Best Practice Guidance
Human Interaction with Technology in Dementia


Practical, cognitive & social factors to improve usability of technology for people with dementia

Technologies are increasingly vital in today’s activities in homes and communities. Nevertheless, little attention has been given to the consequences of the increasing complexity and reliance on them, for example, at home, in shops, traffic situations, meaningful activities and health care services. The users’ ability to manage products and services has been largely neglected or taken for granted. People with dementia often do not use the available technology because it does not match their needs and capacities. This section provides recommendations to improve the usability of technology used in daily life, for meaningful activities, in healthcare and in the context of promoting the Social Health of people with dementia.
Technology in everyday life

Consider selling empowering products for people with dementia and carers and avoid stigmatizing stereotypes


Providers and marketers of ST should not communicate a wanderer with dementia discourse. Rather they should focus on useful person-centred products and communicate this in a non-stigmatising way towards family carers and people living with dementia in order to provide empowering products.

Explanations and examples

Surveillance Technology (ST), such as GPS tracking devices are used as a resilience tool to increase the safety and independence of people with dementia that portray people with dementia to sell such technologies in a way that encourages stereotypes and contribute to a misunderstanding of dementia. This in turn could also impact technology development. This qualitative research undertook three studies of production (who made what), audience reception (what do users need) and textual analysis (what media techniques are used to attract attention) focused on the UK, Sweden and the Netherlands. The production study examined 242 websites that sell ST and a wanderer discourse with dementia was found. These websites give minimum representation of people with dementia using technology but represent overburdened younger-female carers, who are in need for a locating safety product to covertly use for wandering people with dementia, children and pets. Relying on stereotypes and “not so useful” technology will hinder resilience for people with dementia. Rather, it may imply the continuous stigmatisation that occurs when people with dementia are stereotyped and disregarded as human technology users.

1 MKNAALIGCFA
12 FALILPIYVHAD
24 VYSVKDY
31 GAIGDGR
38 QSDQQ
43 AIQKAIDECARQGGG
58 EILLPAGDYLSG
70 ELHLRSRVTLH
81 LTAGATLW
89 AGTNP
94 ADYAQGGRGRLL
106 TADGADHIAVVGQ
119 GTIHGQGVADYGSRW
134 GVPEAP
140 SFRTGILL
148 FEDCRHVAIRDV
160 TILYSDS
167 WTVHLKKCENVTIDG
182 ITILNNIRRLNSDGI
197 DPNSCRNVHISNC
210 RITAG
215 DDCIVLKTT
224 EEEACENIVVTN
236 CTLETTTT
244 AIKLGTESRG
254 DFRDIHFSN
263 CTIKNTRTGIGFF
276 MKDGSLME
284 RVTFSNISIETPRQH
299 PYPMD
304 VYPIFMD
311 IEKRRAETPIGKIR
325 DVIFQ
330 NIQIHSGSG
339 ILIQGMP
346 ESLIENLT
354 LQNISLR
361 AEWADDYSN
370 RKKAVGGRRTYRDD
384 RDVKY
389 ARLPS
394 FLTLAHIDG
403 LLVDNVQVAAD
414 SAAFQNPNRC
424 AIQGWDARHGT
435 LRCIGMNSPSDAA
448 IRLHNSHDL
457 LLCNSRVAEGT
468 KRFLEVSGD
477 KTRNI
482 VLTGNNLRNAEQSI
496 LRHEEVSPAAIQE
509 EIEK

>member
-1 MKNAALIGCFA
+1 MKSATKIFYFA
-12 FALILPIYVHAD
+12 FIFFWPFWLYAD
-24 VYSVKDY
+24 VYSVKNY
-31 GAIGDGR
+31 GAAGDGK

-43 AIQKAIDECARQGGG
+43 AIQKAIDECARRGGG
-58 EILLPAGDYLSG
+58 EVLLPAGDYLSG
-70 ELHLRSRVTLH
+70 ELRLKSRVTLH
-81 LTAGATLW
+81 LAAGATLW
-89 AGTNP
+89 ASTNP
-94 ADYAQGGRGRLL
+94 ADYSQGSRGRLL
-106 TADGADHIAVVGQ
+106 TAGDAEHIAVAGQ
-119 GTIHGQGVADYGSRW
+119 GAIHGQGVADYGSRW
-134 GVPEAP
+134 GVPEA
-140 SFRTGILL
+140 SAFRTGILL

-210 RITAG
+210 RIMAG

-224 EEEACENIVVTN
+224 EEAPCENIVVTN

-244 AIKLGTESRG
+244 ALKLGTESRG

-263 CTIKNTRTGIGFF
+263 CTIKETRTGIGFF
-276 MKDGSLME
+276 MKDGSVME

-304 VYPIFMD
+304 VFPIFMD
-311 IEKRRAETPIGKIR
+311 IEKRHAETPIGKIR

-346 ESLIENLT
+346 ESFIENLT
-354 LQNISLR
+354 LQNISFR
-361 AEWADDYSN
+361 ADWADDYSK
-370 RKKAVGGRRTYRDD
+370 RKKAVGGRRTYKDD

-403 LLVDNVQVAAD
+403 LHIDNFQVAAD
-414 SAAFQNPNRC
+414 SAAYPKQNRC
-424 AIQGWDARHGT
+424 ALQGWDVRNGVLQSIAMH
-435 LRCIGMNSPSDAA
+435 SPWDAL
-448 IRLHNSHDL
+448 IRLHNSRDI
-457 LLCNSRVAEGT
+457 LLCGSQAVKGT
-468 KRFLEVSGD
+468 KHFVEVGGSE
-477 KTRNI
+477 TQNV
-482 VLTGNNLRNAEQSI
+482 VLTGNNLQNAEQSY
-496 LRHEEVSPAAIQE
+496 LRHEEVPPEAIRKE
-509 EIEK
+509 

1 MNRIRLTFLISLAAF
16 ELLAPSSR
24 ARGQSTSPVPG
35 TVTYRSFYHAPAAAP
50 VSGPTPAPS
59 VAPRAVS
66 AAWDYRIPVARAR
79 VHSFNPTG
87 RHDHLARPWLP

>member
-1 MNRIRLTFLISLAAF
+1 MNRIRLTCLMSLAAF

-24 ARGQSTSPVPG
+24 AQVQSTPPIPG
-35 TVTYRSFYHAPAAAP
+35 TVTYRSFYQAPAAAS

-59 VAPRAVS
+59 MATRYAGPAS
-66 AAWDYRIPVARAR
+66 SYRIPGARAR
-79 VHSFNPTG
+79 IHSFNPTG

Type of evidence

Yvette Vermeer (INDUCT ESR1)

Review of surveillance technology sold online and their marketing techniques


Vermeer, Y., Higgs, P., Charlesworth. G. (2018) Marketing of surveillance technology in three ageing countries. Quality in Ageing and Older Adults, 20, 2019(1):20-33

Vermeer, Y., Higgs, P. & Charlesworth, G. (2020) Selling surveillance technology: semiotic themes in advertisements for ageing in place with dementia, Social Semiotics,

Vermeer, Y. Analysing advertisements of older adults: controlling the senile back then and wanderers now? (submitted)

Vermeer, Y., van Santen, J., Charlesworth, G., & Higgs, P. (2020). People with dementia and carers online discussing surveillance. Journal of Enabling Technologies, 14(1), 55-70.

Vermeer, Y., Higgs, P., Charlesworth, G. (2019). Surveillance Technology in dementia care: implicit assumptions and unresolved tensions. In: N. Hendriks, K. Slegers, A. Wilkinson (eds.) DementiaLab 2019, Making design work: engaging with dementia in context. Springer International Publishing,, p101-113

Vermeer, Y., Higgs, P., & Charlesworth, G. (2019). What do we require from surveillance technology? A review of the needs of people with dementia and informal caregivers. Journal of Rehabilitation and Assistive Technologies Engineering, 6.